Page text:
MyKayla Skinner is officially going to the Tokyo Olympics this summer as an individual gymnast. To recap, there were four US women’s artistic gymnastics team spots up for grabs along with two separate spots reserved for athletes who will not be vying for a team gold but will compete, instead, for spots in the Olympic all-around and event finals. Jade Carey mathematically secured her individual berth last year, so that last individual spot was in question heading into the two-night Olympic Trials on June 25 and 27.
Skinner, 24, knows what it’s like to contend for a position at the Olympics. In 2016, she flew to Rio, where the “Final Five” came out victorious, and stood by as an alternate along with Ragan Smith and Ashton Locklear, despite finishing fourth in the all-around at the Olympic Trials.
Skinner had a rough start of the new year after contracting COVID-19 in December and being hospitalized for pneumonia. Her training efforts paid off, though, with a fifth-place finish in the all-around at Trials. “I survived,” Skinner said on The Today Show of her Olympics comeback once being named an individual Olympic gymnast. “I mean, I wanted to give up so many times. I was like, ‘I don’t even know if I can do this anymore.'”
After three years competing on the collegiate level for the University of Utah, Skinner deferred her senior season to vie for a ticket to Tokyo. She previously earned NCAA titles on floor exercise (2017) and vault (2018) and finished second in the all-around both years. According to Slate, the Arizona native also held a 161-routine hit streak, which was reportedly the longest in NCAA history.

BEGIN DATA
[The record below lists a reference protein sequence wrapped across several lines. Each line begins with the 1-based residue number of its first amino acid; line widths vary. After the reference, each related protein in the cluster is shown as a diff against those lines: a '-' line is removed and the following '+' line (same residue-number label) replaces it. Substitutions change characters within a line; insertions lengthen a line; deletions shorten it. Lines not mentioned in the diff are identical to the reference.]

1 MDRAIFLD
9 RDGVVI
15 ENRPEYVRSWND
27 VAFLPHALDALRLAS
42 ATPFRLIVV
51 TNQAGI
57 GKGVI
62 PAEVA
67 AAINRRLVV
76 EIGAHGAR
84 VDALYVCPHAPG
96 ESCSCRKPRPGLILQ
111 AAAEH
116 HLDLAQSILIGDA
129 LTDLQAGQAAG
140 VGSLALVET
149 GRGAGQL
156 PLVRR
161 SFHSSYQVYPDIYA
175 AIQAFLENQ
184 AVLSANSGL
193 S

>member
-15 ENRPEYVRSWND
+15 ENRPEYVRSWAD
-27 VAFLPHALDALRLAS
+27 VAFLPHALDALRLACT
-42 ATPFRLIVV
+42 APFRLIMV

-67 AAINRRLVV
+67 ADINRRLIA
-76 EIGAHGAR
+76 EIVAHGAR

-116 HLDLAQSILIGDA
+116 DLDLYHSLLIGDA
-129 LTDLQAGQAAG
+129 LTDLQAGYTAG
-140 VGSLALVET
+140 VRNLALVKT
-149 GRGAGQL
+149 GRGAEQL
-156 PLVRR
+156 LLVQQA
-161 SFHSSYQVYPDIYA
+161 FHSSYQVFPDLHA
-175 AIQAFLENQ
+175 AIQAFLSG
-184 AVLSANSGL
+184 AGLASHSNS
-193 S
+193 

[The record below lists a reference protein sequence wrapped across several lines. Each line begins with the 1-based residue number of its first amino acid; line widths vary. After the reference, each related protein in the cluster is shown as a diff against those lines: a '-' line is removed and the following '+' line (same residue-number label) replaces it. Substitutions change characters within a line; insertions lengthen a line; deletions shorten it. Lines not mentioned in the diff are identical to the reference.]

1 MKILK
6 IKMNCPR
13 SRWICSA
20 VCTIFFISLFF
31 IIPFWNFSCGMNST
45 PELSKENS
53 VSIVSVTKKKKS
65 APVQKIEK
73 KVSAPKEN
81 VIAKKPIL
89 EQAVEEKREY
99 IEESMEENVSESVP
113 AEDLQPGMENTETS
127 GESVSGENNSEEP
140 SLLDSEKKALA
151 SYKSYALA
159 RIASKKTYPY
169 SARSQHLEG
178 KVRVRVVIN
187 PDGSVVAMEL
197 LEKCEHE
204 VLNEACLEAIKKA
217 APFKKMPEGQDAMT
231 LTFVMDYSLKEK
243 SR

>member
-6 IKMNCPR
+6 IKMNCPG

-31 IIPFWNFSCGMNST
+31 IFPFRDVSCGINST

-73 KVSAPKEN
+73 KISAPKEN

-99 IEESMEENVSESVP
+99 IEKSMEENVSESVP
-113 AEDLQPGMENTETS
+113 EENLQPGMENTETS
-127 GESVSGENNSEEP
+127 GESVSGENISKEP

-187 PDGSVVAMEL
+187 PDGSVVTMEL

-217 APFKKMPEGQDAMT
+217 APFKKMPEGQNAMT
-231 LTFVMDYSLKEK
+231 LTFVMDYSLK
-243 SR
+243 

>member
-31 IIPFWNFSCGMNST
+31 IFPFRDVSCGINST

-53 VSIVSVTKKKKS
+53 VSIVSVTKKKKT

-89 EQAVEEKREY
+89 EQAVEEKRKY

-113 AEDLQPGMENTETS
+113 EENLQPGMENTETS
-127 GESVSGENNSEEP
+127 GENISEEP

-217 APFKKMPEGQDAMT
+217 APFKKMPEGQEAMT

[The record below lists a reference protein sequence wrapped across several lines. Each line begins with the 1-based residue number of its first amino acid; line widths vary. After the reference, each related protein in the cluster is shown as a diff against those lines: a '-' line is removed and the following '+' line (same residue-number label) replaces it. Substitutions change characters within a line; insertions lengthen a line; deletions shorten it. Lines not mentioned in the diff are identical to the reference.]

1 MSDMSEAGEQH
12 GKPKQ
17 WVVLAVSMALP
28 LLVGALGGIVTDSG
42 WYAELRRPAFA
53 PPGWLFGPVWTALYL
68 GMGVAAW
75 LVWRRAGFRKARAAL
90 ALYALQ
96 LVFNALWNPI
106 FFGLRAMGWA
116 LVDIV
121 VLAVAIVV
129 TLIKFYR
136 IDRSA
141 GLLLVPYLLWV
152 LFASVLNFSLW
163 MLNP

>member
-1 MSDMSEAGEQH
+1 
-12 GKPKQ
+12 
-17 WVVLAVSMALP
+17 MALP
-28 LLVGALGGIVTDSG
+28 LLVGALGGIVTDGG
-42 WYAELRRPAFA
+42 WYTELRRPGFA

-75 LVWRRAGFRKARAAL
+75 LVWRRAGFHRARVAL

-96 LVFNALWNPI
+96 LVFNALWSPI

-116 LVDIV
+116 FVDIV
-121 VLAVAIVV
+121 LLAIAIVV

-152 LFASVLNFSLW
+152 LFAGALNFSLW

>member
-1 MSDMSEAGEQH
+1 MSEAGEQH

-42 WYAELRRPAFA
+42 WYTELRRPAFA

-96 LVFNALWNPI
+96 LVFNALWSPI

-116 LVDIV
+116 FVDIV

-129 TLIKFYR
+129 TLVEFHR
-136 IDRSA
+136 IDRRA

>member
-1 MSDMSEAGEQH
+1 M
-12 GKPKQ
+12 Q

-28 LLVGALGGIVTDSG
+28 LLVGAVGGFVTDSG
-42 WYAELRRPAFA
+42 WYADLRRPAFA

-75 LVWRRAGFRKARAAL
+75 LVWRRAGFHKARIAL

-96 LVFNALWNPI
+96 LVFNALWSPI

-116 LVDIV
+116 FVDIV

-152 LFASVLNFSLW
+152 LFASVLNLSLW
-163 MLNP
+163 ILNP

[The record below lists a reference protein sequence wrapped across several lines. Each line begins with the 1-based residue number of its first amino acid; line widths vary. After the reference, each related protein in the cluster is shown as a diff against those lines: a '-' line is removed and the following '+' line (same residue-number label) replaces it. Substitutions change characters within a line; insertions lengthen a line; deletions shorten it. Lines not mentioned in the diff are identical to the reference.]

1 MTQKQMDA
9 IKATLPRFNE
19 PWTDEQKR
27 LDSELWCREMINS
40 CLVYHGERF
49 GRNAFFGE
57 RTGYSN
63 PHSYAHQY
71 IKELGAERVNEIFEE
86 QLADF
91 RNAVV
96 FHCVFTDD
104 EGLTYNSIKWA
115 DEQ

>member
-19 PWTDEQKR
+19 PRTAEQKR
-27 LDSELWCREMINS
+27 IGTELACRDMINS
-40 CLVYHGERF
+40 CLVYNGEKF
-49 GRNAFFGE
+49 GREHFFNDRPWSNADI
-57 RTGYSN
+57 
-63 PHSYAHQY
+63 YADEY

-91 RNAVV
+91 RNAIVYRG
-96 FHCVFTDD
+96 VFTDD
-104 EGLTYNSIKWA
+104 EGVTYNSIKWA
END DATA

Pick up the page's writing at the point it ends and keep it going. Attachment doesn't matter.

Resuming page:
Even though Skinner kept many difficult skills in her collegiate routines (she did a double-double backflip on floor as her first pass, for example), coming back to compete as an elite gymnast ultimately requires a lot of rigorous work. The training is more intense, yet Skinner did say that she’s found balance and learned to cut back her practice hours. The routines also get more technical in the elite world (for instance, she had to return to doing four tumbling passes on floor as opposed to the three she did in college gymnastics).
The scoring is a lot different, too — instead of college’s perfect-10, elite gymnasts get a combined execution score and difficulty score. Therefore, it’s not just about executing everything perfectly; it’s about throwing hard skills to up your chances at seeing those big numbers. In college gymnastics, there’s a greater emphasis on perfection because you’ll see rankings differentiated by less than a tenth in most competitions. When you’re competing on the national and international levels, you typically can’t play it safe.
Skinner’s coach, Lisa Spini of Desert Lights Gymnastics, told Arizona Republic back in 2019, “She would have made the [2016 Olympic] team in any other country in the world and should have made it in our country. She feels like she has unfinished business.” Skinner herself said, “While I love college gymnastics, I’d like to try and compete for my country. I see the opportunity to pursue an Olympic berth as a chance of a lifetime.”
Skinner, who was also an alternate at the 2019 and 2015 World Gymnastics Championships, brings elements of collegiate gymnastics into elite competitions, like that over-exaggerated “college salute” and often encouraging the crowd to cheer. Ahead, check out some of Skinner’s career highlights, and watch her compete on the world’s biggest stages.
To learn more about all the Olympic hopefuls, visit TeamUSA.org. The Tokyo Olympics begin July 23 on NBC.